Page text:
P2P lending platforms can use alternative data sources and innovative credit assessment methods to evaluate creditworthiness, allowing these underserved populations to access loans that they might not have been able to obtain through traditional channels. They can also serve as a lifeline for small and micro businesses that struggle to obtain financing from banks due to their size or lack of collateral. Micro and small businesses play a crucial role in the economy, and P2P lending can help them grow and create employment opportunities. Reduced operational costs can also facilitate the process of borrowing at lower interest rates, thus leading to lower interest rates for borrowers.
Case In Point : Kiva.org
Kiva.org is a well-known P2P lending platform that focuses on providing microloans to underserved entrepreneurs and individuals around the world. Founded in 2005, Kiva’s mission is to connect people through lending to alleviate poverty. The platform allows individuals to lend as little as $25 to borrowers in various countries and sectors.
The company partners with microfinance institutions (MFIs) and organizations in different countries to identify borrowers who lack access to traditional banking services. Kiva’s local field partners identify borrowers and assess their creditworthiness. Borrower profiles and loan requests are listed on the Kiva website, along with details about the borrower’s background, business, and the purpose of the loan. Lenders from around the world can browse these profiles and choose who to lend to. Once a borrower’s loan request is fully funded through contributions from multiple lenders, the borrower receives the loan. As borrowers repay their loans, lenders can choose to withdraw their money or lend it to other borrowers, creating a continuous cycle of lending.
Kiva’s case demonstrates how P2P lending can play a transformative role in providing microfinance services, fostering financial inclusion, and making a positive impact on the lives of underserved individuals and communities worldwide.The platform empowers lenders to directly contribute to positive social and economic change by supporting specific individuals and communities.Microloans enable borrowers to start or expand small businesses, which can lead to job creation and economic growth in underserved regions.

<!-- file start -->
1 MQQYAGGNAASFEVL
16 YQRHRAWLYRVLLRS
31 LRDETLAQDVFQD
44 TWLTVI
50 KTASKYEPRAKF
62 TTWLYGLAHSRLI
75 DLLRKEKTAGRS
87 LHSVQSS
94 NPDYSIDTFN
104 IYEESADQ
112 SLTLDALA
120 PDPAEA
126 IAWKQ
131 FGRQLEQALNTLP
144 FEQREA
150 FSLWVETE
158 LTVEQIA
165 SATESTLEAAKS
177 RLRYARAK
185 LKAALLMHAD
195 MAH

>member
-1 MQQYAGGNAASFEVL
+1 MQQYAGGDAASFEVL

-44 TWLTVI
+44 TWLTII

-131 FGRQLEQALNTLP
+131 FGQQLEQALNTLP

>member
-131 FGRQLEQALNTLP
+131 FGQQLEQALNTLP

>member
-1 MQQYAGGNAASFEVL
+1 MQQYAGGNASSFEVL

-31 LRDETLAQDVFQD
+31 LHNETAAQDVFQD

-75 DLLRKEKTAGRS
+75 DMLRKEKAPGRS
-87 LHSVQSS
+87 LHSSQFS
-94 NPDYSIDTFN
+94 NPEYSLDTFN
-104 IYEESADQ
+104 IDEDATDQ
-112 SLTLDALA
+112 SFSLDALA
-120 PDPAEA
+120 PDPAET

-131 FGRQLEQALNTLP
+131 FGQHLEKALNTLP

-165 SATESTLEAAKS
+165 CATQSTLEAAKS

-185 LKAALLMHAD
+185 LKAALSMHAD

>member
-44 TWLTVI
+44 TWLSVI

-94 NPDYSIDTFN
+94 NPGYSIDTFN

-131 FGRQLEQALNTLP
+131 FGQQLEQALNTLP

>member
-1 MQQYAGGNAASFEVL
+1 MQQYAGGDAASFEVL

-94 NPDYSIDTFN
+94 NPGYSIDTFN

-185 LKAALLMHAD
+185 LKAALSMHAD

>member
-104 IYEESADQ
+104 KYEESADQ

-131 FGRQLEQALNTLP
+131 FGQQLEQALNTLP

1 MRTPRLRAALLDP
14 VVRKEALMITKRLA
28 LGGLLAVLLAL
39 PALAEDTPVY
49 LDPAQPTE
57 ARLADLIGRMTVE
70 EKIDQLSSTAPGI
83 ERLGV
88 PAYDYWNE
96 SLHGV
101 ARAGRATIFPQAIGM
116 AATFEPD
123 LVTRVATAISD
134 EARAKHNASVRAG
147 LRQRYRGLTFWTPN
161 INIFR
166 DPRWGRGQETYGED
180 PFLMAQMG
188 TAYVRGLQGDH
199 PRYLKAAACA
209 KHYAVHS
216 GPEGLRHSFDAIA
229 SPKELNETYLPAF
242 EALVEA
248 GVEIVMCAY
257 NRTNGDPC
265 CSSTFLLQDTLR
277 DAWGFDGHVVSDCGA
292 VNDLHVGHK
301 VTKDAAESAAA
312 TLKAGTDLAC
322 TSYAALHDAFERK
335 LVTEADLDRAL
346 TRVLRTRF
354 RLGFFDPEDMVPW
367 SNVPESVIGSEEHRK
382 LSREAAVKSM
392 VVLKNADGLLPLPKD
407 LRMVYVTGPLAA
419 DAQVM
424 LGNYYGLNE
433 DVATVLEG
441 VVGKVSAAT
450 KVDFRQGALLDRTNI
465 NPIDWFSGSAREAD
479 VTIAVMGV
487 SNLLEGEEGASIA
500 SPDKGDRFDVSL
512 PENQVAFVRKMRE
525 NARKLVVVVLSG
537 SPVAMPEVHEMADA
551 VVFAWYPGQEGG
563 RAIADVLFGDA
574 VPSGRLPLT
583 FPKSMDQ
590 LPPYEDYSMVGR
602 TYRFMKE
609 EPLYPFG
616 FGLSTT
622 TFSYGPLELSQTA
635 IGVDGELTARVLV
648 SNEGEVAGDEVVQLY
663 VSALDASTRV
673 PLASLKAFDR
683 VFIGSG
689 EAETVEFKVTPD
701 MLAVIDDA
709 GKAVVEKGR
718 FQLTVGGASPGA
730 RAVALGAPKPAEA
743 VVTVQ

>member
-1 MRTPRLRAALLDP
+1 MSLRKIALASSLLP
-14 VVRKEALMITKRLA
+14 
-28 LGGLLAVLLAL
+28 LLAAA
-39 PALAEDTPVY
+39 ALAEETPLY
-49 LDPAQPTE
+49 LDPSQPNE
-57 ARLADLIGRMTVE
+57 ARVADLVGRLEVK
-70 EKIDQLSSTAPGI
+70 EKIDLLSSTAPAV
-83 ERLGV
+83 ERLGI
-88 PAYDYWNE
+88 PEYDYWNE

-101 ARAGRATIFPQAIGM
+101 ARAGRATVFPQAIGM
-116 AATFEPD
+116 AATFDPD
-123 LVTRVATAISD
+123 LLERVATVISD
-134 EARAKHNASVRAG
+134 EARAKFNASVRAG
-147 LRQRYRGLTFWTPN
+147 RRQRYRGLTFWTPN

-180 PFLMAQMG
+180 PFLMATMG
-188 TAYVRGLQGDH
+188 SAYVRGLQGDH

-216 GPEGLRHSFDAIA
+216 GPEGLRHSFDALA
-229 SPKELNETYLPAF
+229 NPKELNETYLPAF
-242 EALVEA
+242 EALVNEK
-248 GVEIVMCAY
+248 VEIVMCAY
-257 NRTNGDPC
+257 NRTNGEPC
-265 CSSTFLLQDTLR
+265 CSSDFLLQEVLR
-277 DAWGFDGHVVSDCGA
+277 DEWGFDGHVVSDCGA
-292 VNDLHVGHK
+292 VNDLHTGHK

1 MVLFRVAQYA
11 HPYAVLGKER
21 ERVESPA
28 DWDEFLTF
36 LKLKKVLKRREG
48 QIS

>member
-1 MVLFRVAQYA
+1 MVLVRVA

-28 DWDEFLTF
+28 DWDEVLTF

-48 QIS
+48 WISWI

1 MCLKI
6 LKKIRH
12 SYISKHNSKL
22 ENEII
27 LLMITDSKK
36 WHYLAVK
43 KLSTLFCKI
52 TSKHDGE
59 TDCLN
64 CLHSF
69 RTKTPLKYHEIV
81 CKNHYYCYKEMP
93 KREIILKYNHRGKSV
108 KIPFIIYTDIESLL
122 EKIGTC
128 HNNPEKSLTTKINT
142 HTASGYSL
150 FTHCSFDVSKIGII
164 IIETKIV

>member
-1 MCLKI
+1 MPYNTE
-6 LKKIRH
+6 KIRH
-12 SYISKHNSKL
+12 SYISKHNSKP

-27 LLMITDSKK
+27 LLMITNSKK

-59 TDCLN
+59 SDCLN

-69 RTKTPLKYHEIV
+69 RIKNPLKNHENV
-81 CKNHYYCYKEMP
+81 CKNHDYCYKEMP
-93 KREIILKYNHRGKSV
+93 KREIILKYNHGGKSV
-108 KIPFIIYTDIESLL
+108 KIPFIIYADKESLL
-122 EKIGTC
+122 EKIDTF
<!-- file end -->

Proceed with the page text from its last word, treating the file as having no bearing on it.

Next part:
II. Impact Investing and Social Entrepreneurship
“Impact investments are investments made into companies, organizations, and funds with the intention to generate measurable social and environmental impact alongside a financial return.”
This definition differs from philanthropy—where no financial returns are expected—and from socially responsible investment—where negative impacts are avoided but positive impacts are not necessarily required.
Impact investing can learn from the history of microfinance — the provision of debt and other financial services to the poor. Muhammad Yunus-founded Grameen Bank, which was at the forefront of microfinance in the early 2000s, published a literature review of the most comprehensive randomized controlled trials conducted in 2010. The report concludes that, overall, the three microfinance studies indicate an effect on business investments and results, but no effect on broader poverty and social outcomes (i.e., positive or negative). The only beneficial effect of microfinance was that it enabled individuals with higher incomes and existing businesses to access financial services.
This suggests and necessitates the need for organizations to ensure that we maximize impact in addition to financial returns. These should incorporate the three principles outlined by Transform Finance: engaging communities in the development, governance and ownership of businesses; ensuring that those who manage institutions and structure transactions bring more value to the organization than they take away; and ensuring that risk and return are balanced among investors, entrepreneurs and communities in a way that benefits all.